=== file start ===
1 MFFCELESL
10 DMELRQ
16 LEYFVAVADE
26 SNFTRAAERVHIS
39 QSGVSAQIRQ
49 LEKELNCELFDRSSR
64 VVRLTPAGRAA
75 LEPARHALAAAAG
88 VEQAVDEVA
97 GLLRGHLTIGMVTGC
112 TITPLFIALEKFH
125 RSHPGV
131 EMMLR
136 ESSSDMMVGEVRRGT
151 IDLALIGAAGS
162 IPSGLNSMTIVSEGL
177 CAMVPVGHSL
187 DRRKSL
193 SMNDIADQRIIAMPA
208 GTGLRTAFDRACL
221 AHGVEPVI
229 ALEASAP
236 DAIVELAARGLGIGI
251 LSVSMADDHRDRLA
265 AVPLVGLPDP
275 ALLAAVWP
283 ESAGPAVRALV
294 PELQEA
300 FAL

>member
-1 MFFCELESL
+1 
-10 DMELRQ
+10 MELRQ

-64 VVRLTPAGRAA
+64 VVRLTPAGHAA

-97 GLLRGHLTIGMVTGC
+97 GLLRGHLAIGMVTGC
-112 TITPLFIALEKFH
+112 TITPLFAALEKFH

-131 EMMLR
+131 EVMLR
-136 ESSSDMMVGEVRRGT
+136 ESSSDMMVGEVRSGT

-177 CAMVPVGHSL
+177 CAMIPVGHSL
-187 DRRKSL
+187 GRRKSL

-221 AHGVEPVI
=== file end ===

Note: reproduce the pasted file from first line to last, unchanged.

1 MFFCELESL
10 DMELRQ
16 LEYFVAVADE
26 SNFTRAAERVHIS
39 QSGVSAQIRQ
49 LEKELNCELFDRSSR
64 VVRLTPAGRAA
75 LEPARHALAAAAG
88 VEQAVDEVA
97 GLLRGHLTIGMVTGC
112 TITPLFIALEKFH
125 RSHPGV
131 EMMLR
136 ESSSDMMVGEVRRGT
151 IDLALIGAAGS
162 IPSGLNSMTIVSEGL
177 CAMVPVGHSL
187 DRRKSL
193 SMNDIADQRIIAMPA
208 GTGLRTAFDRACL
221 AHGVEPVI
229 ALEASAP
236 DAIVELAARGLGIGI
251 LSVSMADDHRDRLA
265 AVPLVGLPDP
275 ALLAAVWP
283 ESAGPAVRALV
294 PELQEA
300 FAL

>member
-1 MFFCELESL
+1 
-10 DMELRQ
+10 MELRQ

-64 VVRLTPAGRAA
+64 VVRLTPAGHAA

-97 GLLRGHLTIGMVTGC
+97 GLLRGHLAIGMVTGC
-112 TITPLFIALEKFH
+112 TITPLFAALEKFH

-131 EMMLR
+131 EVMLR
-136 ESSSDMMVGEVRRGT
+136 ESSSDMMVGEVRSGT

-177 CAMVPVGHSL
+177 CAMIPVGHSL
-187 DRRKSL
+187 GRRKSL

-221 AHGVEPVI